Yesterday was the first day of a new month, so naturally the urge to start fresh kicked in. After about a month off from running and training, broken up only with a few rounds on the spin bike or some low-mileage treadmill run or a workout DVD, I feel ready to get back into training mode. Of the many things I haves learned about life and myself through running marathons, I have discovered that I respond well to direction and routine. I like belonging to a gym that has a class schedule, I like to have a marathon to train for with a set schedule of running distances. I’m not as free a spirit as I thought I was, and that’s okay because discipline comes from the act and not the intention. You have to get out and do the hard work, not just sit there and think about it.
My fifth marathon will be the Minneapolis Marathon on June 1, and I’m very excited for it. So, I downloaded another Hal Higdon marathon training plan (going for the Intermediate 1!), created a spreadsheet to map my 18-week training plan, and logged everything in. When I was finished, I realized that I had somehow miscalculated the number of weeks I had left to train and that my first week should have started LAST week when I was still laying around the house, determined to take full advantage of time off to get my mental and emotional edge back. This panicked me. Obviously, yes, I have a good base (despite taking nearly 4 weeks off) but by the end of my second week, I will have had to already run 11 miles and I don’t feel anywhere near ready to run that distance. I just didn’t want to have to come off a month of rest to rush right into marathon training; I needed to ease back into things, and now here I am a week behind already. It’s just not a good way to start what I hope will be my best year yet with racing and finally getting a 4:00 marathon.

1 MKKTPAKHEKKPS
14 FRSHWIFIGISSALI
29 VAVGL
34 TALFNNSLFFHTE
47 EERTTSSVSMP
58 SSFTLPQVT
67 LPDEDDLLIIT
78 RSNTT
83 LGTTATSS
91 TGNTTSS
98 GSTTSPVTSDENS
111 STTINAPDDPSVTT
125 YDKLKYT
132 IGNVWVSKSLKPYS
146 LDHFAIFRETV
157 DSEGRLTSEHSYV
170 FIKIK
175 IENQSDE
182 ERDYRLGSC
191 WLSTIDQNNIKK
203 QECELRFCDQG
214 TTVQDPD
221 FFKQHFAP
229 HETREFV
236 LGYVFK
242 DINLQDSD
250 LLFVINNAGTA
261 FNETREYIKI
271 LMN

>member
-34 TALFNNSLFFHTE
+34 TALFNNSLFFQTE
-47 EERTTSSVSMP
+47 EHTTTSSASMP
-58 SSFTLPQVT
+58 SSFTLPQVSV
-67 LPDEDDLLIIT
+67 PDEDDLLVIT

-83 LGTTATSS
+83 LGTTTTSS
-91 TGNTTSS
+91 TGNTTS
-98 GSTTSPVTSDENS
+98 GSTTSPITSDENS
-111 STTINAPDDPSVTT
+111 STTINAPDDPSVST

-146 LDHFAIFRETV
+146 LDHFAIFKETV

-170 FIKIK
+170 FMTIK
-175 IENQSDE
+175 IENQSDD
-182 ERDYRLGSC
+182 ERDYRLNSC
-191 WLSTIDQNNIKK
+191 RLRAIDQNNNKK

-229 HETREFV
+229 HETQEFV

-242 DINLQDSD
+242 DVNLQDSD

After putting my schedule together, I headed off to the gym and ran 3 miles on the treadmill and walked another 2 at a 3% incline (living in a city that isn’t as walkable as Washington, DC has really killed my mobility). Then I lifted weights for 20 minutes (lunges and bicep curls with a 5-lb weight, 20 squats with a 10-lb weight, 30 deadlifts with a 10-lb weight, 20 dumbbell rows with a 10-lb weight, 20 chest flies with a 10-lb weight, and 100 50-lb leg presses plus 30 inverted crunches). I went home feeling that hard workout, beast mode-y tired but awesome feeling and walked into my apartment just in time to see the story of Sian Welch and Wendy Ingraham in the 1997 Kona Ironman. If you’ve never seen this video, take a second to watch because it’s just…wow. WOW.
After seeing those women persevering at the very definition of shutting down, after seeing them literally fight with every ounce of their beings, after witnessing the birth of the phrase “crawl if you must,” all I wanted to do was get back to training and train harder than I’ve ever trained to run before because, at my fifth marathon, I have to ask myself, “What am I doing this for?” I don’t want to win but I’ve just never pushed myself past the point of breaking down. No race has ever been TOUGH (well, marathon #4 was but I do remember letting myself off the hook and just being okay with finishing when the first 10 miles that I ran would have put me at a 4:30 finish). And when I think about what all of this is for, I have to ask, “When am I going to allow myself to get better?”
So, I have a goal for Minneapolis to finish in four hours. I’m going to work as hard as I can, stay as true to my training schedule as I can, and stop being afraid of that scary moment when it feels like your lungs will burst and your heart is racing and you start wondering if this is going to be the end of everything. Most of the time, the answer is yes.